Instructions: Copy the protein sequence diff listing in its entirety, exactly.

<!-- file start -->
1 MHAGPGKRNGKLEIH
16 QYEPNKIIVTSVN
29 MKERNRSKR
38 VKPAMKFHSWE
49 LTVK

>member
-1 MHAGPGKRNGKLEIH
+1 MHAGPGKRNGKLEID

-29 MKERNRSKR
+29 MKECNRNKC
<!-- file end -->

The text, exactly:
1 MHAGPGKRNGKLEIH
16 QYEPNKIIVTSVN
29 MKERNRSKR
38 VKPAMKFHSWE
49 LTVK

>member
-1 MHAGPGKRNGKLEIH
+1 MHAGPGKRNGKLEID

-29 MKERNRSKR
+29 MKECNRNKC